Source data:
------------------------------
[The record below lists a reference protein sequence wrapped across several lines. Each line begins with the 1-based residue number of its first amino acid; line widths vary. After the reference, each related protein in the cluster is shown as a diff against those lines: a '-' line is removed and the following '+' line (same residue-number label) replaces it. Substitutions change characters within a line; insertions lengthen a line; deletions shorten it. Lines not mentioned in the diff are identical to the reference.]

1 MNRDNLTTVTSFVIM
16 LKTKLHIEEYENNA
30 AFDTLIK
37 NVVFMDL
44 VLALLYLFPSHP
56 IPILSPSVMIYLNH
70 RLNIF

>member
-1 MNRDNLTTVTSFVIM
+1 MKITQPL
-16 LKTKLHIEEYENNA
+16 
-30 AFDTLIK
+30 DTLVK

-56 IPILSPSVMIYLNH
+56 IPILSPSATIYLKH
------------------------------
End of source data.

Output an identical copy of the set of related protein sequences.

[The record below lists a reference protein sequence wrapped across several lines. Each line begins with the 1-based residue number of its first amino acid; line widths vary. After the reference, each related protein in the cluster is shown as a diff against those lines: a '-' line is removed and the following '+' line (same residue-number label) replaces it. Substitutions change characters within a line; insertions lengthen a line; deletions shorten it. Lines not mentioned in the diff are identical to the reference.]

1 MNRDNLTTVTSFVIM
16 LKTKLHIEEYENNA
30 AFDTLIK
37 NVVFMDL
44 VLALLYLFPSHP
56 IPILSPSVMIYLNH
70 RLNIF

>member
-1 MNRDNLTTVTSFVIM
+1 MKITQPL
-16 LKTKLHIEEYENNA
+16 
-30 AFDTLIK
+30 DTLVK

-56 IPILSPSVMIYLNH
+56 IPILSPSATIYLKH